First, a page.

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|Size||810,000 peak in 1944 |
1,500,000 (total who served 1939-45)
|Engagements|| Spanish Civil War (1936–1939)|
World War II (1939–1945)
|Oberkommando der Marine||See list|
| Erich Raeder |
|War ensign (1938–1945)|
|War ensign (1935–1938)|
|Bomber||Junkers Ju 87|
|Fighter||Messerschmitt Bf 109|
|Reconnaissance||Fieseler Fi 167|
|List of German WWII planes|
The Kriegsmarine (German pronunciation: [ˈkʁiːksmaˌʁiːnə] , lit. "War Navy") was the navy of Nazi Germany from 1935 to 1945. It superseded the Imperial German Navy of the German Empire (1871–1918) and the inter-war Reichsmarine (1919–1935) of the Weimar Republic. The Kriegsmarine was one of three official branches, along with the Heer (Army) and the Luftwaffe (Air Force) of the Wehrmacht, the German armed forces from 1933 to 1945.
A navy or maritime force is the branch of a nation's armed forces principally designated for naval and amphibious warfare; namely, lake-borne, riverine, littoral, or ocean-borne combat operations and related functions. It includes anything conducted by surface ships, amphibious ships, submarines, and seaborne aviation, as well as ancillary support, communications, training, and other fields. The strategic offensive role of a navy is projection of force into areas beyond a country's shores. The strategic defensive purpose of a navy is to frustrate seaborne projection-of-force by enemies. The strategic task of the navy also may incorporate nuclear deterrence by use of submarine-launched ballistic missiles. Naval operations can be broadly divided between riverine and littoral applications, open-ocean applications, and something in between, although these distinctions are more about strategic scope than tactical or operational division.
Nazi Germany is the common English name for Germany between 1933 and 1945, when Adolf Hitler and his Nazi Party (NSDAP) controlled the country through a dictatorship. Under Hitler's rule, Germany was transformed into a totalitarian state that controlled nearly all aspects of life via the Gleichschaltung legal process. The official name of the state was Deutsches Reich until 1943 and Großdeutsches Reich from 1943 to 1945. Nazi Germany is also known as the Third Reich, meaning "Third Realm" or "Third Empire", the first two being the Holy Roman Empire (800–1806) and the German Empire (1871–1918). The Nazi regime ended after the Allies defeated Germany in May 1945, ending World War II in Europe.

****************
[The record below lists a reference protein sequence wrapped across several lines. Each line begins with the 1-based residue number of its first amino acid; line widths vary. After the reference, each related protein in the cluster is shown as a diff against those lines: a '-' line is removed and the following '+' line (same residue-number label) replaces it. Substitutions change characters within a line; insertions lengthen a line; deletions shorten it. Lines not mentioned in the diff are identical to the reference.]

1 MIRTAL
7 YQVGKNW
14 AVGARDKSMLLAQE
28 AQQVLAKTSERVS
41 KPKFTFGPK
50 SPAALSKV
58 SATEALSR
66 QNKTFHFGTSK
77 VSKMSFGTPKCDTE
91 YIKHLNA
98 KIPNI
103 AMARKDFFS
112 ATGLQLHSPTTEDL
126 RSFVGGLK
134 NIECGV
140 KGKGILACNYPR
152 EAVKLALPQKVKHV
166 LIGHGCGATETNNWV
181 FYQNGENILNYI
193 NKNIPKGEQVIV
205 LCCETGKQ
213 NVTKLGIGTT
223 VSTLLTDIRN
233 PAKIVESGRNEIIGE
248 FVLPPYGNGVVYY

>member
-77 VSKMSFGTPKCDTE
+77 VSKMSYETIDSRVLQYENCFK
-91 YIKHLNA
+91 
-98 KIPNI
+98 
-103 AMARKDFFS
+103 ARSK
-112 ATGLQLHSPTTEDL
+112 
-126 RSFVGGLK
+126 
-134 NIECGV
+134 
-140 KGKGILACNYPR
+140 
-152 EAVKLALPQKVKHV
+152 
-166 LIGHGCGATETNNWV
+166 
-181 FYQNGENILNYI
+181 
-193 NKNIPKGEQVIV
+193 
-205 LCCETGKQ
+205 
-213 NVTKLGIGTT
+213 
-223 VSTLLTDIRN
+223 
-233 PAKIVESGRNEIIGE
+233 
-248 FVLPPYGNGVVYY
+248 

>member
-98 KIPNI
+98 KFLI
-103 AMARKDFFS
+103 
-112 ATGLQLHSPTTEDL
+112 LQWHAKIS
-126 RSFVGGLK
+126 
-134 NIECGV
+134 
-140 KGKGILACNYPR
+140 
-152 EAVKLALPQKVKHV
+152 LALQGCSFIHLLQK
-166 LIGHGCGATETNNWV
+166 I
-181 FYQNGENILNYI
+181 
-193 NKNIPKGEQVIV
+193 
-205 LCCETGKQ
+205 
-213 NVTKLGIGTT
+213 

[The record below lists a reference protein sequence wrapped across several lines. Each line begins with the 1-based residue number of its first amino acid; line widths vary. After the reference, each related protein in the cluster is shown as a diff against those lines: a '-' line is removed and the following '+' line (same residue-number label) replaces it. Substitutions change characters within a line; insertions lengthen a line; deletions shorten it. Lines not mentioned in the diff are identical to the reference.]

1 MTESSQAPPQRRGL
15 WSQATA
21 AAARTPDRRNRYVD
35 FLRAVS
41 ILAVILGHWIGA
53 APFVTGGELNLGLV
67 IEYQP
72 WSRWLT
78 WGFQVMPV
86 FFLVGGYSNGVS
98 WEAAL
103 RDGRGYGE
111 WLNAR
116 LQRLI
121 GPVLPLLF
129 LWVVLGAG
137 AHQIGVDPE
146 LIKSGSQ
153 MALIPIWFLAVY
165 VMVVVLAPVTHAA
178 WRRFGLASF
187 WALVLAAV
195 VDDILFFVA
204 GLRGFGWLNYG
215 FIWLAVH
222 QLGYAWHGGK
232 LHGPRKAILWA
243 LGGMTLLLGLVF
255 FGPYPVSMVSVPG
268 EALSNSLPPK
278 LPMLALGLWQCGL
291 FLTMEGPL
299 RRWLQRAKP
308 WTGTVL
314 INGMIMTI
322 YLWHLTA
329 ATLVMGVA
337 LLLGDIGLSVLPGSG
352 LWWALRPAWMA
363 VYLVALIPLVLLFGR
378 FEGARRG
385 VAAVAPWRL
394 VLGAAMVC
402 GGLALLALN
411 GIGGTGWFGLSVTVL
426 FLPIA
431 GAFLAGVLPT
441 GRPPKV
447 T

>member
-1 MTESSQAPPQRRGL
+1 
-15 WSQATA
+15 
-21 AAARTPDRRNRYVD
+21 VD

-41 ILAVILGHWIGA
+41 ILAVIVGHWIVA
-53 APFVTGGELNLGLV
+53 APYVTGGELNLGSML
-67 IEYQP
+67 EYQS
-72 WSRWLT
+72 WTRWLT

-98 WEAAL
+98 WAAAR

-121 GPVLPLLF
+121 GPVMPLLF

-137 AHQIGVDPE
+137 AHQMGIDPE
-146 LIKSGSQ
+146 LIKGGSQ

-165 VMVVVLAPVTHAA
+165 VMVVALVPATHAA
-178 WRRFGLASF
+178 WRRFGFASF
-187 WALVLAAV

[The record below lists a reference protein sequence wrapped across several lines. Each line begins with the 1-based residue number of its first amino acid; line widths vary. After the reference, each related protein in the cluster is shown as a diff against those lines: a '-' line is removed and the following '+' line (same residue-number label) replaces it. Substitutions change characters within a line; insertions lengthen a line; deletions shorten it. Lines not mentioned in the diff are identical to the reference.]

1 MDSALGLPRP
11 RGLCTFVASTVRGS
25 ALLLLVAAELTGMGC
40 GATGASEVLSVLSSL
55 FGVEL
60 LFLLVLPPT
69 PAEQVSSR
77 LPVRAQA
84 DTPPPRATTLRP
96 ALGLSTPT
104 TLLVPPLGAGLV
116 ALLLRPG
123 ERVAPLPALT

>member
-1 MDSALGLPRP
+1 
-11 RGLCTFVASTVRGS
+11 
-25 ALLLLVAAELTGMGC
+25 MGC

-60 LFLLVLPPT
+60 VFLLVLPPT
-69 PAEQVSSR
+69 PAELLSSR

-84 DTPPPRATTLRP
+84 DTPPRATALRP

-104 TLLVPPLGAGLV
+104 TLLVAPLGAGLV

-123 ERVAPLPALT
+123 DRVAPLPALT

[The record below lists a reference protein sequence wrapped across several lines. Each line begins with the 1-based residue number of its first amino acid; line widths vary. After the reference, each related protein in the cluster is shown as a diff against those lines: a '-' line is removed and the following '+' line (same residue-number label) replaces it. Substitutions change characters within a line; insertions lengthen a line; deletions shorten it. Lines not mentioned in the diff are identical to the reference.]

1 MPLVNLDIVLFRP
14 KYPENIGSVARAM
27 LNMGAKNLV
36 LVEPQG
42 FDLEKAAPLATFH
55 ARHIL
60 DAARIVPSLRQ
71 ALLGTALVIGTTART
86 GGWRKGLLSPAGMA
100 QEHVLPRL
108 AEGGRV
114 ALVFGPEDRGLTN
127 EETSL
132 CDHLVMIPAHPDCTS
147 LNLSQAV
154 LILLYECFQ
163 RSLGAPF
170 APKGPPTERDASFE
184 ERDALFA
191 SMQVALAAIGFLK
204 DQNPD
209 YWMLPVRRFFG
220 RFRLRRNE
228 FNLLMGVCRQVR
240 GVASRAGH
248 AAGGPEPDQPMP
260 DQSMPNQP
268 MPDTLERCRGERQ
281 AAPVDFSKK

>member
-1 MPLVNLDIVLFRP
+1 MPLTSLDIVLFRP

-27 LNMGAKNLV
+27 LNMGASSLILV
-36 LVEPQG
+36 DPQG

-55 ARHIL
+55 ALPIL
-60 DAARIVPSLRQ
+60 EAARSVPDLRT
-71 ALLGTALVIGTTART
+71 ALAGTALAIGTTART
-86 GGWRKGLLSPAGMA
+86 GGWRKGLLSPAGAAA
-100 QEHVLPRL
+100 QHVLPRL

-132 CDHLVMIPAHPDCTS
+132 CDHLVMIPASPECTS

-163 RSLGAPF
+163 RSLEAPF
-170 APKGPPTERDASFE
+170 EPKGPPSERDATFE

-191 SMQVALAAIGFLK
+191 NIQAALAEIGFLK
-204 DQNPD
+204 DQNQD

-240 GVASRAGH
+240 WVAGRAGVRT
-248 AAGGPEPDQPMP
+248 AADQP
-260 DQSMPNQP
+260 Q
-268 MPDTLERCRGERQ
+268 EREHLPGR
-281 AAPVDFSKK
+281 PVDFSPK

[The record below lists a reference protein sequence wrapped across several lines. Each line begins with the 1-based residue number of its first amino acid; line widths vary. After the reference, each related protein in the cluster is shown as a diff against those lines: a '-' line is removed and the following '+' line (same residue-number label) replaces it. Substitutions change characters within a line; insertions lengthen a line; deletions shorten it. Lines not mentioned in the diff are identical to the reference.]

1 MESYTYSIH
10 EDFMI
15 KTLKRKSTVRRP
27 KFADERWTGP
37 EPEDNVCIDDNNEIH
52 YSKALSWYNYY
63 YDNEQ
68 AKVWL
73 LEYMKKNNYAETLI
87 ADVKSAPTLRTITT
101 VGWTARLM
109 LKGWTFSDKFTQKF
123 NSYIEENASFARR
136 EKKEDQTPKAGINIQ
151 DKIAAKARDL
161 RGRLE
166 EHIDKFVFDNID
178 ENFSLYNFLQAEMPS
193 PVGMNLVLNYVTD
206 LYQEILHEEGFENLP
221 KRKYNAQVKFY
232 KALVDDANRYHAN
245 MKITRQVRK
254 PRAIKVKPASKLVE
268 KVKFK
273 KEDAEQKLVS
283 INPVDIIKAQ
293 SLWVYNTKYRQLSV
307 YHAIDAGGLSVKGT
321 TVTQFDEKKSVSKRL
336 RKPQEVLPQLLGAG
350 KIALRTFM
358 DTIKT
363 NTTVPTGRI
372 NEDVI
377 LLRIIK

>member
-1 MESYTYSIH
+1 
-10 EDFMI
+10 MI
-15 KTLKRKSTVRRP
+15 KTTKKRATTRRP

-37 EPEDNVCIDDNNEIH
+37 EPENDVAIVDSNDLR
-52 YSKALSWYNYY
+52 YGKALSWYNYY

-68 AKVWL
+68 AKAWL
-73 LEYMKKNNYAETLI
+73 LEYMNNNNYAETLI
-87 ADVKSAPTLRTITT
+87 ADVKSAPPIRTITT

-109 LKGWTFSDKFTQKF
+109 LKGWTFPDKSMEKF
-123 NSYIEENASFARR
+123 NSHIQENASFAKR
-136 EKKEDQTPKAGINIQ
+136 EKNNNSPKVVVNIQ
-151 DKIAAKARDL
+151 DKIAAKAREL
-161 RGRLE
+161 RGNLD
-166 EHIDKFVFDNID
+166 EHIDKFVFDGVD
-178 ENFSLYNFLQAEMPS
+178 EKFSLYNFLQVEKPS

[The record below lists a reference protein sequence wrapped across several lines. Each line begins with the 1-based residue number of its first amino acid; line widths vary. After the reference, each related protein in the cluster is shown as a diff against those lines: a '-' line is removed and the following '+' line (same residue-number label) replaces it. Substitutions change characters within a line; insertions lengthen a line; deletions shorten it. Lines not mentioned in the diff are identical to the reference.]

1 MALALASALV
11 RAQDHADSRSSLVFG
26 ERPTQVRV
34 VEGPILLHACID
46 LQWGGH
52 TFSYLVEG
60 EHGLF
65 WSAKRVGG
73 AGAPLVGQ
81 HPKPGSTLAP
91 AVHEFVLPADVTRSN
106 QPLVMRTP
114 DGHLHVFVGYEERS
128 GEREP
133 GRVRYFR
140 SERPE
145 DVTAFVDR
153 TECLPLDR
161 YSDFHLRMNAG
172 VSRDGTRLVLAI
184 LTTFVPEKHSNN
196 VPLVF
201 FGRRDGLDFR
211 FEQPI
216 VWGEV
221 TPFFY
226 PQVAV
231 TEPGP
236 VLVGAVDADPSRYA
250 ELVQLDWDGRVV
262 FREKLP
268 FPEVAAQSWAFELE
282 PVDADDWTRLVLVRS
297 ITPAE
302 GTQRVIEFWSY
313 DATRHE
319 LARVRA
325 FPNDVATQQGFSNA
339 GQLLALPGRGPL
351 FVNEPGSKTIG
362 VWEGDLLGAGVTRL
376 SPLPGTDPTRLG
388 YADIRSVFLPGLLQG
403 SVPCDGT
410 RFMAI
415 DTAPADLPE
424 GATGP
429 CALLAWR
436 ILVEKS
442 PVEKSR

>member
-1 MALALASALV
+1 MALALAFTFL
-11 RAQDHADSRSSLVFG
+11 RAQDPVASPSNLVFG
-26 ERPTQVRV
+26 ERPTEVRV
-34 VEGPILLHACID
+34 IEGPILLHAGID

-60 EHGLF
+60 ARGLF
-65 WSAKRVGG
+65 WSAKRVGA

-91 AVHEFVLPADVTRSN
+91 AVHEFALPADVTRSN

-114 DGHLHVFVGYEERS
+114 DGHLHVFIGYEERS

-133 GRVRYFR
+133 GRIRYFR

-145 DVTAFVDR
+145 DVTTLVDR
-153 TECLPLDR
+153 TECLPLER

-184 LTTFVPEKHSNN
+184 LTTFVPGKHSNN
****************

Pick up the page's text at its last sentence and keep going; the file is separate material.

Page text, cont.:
The Imperial German Navy was the navy created at the time of the formation of the German Empire. It existed between 1871 and 1919, growing out of the small Prussian Navy, which primarily had the mission of coastal defence. Kaiser Wilhelm II greatly expanded the navy, and enlarged its mission. The key leader was Admiral Alfred von Tirpitz, who greatly expanded the size and quality of the navy, while adopting the sea power theories of American strategist Alfred Thayer Mahan. The result was a naval arms race with Britain as the German navy grew to become one of the greatest maritime forces in the world, second only to the Royal Navy. The German surface navy proved ineffective during World War I; its only major engagement, the Battle of Jutland, was indecisive. However, the submarine fleet was greatly expanded and posed a major threat to the British supply system. The Imperial Navy's main ships were turned over to the Allies, but were sunk at Scapa Flow in 1919 by German crews.
In violation of the Treaty of Versailles, the Kriegsmarine grew rapidly during German naval rearmament in the 1930s. The 1919 treaty had limited the size of the German navy previously, and prohibited the building of submarines.
The Treaty of Versailles was the most important of the peace treaties that brought World War I to an end. The Treaty ended the state of war between Germany and the Allied Powers. It was signed on 28 June 1919 in Versailles, exactly five years after the assassination of Archduke Franz Ferdinand, which had directly led to World War I. The other Central Powers on the German side of World War I signed separate treaties. Although the armistice, signed on 11 November 1918, ended the actual fighting, it took six months of Allied negotiations at the Paris Peace Conference to conclude the peace treaty. The treaty was registered by the Secretariat of the League of Nations on 21 October 1919.
A submarine is a watercraft capable of independent operation underwater. It differs from a submersible, which has more limited underwater capability. It is also sometimes used historically or colloquially to refer to remotely operated vehicles and robots, as well as medium-sized or smaller vessels, such as the midget submarine and the wet sub.
Kriegsmarine ships were deployed to the waters around Spain during the Spanish Civil War (1936–1939) under the guise of enforcing non-intervention, but in reality supported the Nationalist side against the Spanish Republicans.
The Spanish Civil War took place from 1936 to 1939. Republicans loyal to the left-leaning Second Spanish Republic, in alliance with the Anarchists and Communists, fought against the Nationalists, an alliance of Falangists, Monarchists, and Catholics, led by General Francisco Franco. Due to the international political climate at the time, the war had many facets, and different views saw it as class struggle, a war of religion, a struggle between dictatorship and republican democracy, between revolution and counterrevolution, between fascism and communism. The Nationalists won the war in early 1939 and ruled Spain until Franco's death in November 1975.
Francoist Spain, known in Spain as the Francoist dictatorship, officially known as the Spanish State from 1936 to 1947 and the Kingdom of Spain from 1947 to 1975, is the period of Spanish history between 1936 and 1975, when Francisco Franco ruled Spain as dictator with the title Caudillo.